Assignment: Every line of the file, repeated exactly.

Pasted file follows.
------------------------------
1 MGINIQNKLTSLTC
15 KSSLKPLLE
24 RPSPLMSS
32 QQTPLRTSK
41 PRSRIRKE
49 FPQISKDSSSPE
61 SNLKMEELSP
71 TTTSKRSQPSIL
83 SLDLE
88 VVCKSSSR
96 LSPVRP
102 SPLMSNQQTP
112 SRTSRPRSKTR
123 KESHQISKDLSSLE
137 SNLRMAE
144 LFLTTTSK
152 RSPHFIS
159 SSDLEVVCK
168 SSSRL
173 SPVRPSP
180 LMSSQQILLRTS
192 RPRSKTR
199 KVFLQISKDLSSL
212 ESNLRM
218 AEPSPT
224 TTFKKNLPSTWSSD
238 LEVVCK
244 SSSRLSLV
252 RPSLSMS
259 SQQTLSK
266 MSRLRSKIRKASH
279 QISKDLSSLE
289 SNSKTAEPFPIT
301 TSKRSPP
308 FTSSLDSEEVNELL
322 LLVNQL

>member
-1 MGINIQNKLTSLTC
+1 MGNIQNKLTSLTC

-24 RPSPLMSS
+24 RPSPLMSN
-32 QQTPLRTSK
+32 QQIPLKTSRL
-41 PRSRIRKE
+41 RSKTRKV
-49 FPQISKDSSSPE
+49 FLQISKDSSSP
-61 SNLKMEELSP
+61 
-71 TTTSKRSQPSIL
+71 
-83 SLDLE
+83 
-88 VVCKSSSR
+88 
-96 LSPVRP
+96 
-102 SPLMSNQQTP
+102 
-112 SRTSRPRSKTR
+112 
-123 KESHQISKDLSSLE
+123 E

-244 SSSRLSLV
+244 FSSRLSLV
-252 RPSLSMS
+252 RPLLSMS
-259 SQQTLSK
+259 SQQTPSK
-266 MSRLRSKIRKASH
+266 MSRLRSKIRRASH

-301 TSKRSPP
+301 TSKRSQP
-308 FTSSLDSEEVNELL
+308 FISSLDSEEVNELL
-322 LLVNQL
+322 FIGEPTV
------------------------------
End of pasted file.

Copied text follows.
1 MGINIQNKLTSLTC
15 KSSLKPLLE
24 RPSPLMSS
32 QQTPLRTSK
41 PRSRIRKE
49 FPQISKDSSSPE
61 SNLKMEELSP
71 TTTSKRSQPSIL
83 SLDLE
88 VVCKSSSR
96 LSPVRP
102 SPLMSNQQTP
112 SRTSRPRSKTR
123 KESHQISKDLSSLE
137 SNLRMAE
144 LFLTTTSK
152 RSPHFIS
159 SSDLEVVCK
168 SSSRL
173 SPVRPSP
180 LMSSQQILLRTS
192 RPRSKTR
199 KVFLQISKDLSSL
212 ESNLRM
218 AEPSPT
224 TTFKKNLPSTWSSD
238 LEVVCK
244 SSSRLSLV
252 RPSLSMS
259 SQQTLSK
266 MSRLRSKIRKASH
279 QISKDLSSLE
289 SNSKTAEPFPIT
301 TSKRSPP
308 FTSSLDSEEVNELL
322 LLVNQL

>member
-1 MGINIQNKLTSLTC
+1 MGNIQNKLTSLTC

-24 RPSPLMSS
+24 RPSPLMSN
-32 QQTPLRTSK
+32 QQIPLKTSRL
-41 PRSRIRKE
+41 RSKTRKV
-49 FPQISKDSSSPE
+49 FLQISKDSSSP
-61 SNLKMEELSP
+61 
-71 TTTSKRSQPSIL
+71 
-83 SLDLE
+83 
-88 VVCKSSSR
+88 
-96 LSPVRP
+96 
-102 SPLMSNQQTP
+102 
-112 SRTSRPRSKTR
+112 
-123 KESHQISKDLSSLE
+123 E

-244 SSSRLSLV
+244 FSSRLSLV
-252 RPSLSMS
+252 RPLLSMS
-259 SQQTLSK
+259 SQQTPSK
-266 MSRLRSKIRKASH
+266 MSRLRSKIRRASH

-301 TSKRSPP
+301 TSKRSQP
-308 FTSSLDSEEVNELL
+308 FISSLDSEEVNELL
-322 LLVNQL
+322 FIGEPTV